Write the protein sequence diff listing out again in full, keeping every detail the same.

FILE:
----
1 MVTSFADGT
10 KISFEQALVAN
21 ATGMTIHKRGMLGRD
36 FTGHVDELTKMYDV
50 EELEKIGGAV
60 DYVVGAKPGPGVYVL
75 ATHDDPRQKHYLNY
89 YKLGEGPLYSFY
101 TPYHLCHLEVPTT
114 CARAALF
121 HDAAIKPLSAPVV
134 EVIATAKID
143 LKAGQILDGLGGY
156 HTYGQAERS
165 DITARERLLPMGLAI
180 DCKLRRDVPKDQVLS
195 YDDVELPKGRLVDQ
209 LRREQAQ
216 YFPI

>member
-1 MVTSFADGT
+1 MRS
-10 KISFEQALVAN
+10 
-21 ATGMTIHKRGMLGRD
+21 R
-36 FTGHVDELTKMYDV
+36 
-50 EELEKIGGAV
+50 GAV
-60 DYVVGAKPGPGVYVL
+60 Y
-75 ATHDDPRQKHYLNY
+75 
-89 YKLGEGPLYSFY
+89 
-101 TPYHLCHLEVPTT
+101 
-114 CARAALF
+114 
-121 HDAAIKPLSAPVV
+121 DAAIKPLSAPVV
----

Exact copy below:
1 MVTSFADGT
10 KISFEQALVAN
21 ATGMTIHKRGMLGRD
36 FTGHVDELTKMYDV
50 EELEKIGGAV
60 DYVVGAKPGPGVYVL
75 ATHDDPRQKHYLNY
89 YKLGEGPLYSFY
101 TPYHLCHLEVPTT
114 CARAALF
121 HDAAIKPLSAPVV
134 EVIATAKID
143 LKAGQILDGLGGY
156 HTYGQAERS
165 DITARERLLPMGLAI
180 DCKLRRDVPKDQVLS
195 YDDVELPKGRLVDQ
209 LRREQAQ
216 YFPI

>member
-1 MVTSFADGT
+1 MRS
-10 KISFEQALVAN
+10 
-21 ATGMTIHKRGMLGRD
+21 R
-36 FTGHVDELTKMYDV
+36 
-50 EELEKIGGAV
+50 GAV
-60 DYVVGAKPGPGVYVL
+60 Y
-75 ATHDDPRQKHYLNY
+75 
-89 YKLGEGPLYSFY
+89 
-101 TPYHLCHLEVPTT
+101 
-114 CARAALF
+114 
-121 HDAAIKPLSAPVV
+121 DAAIKPLSAPVV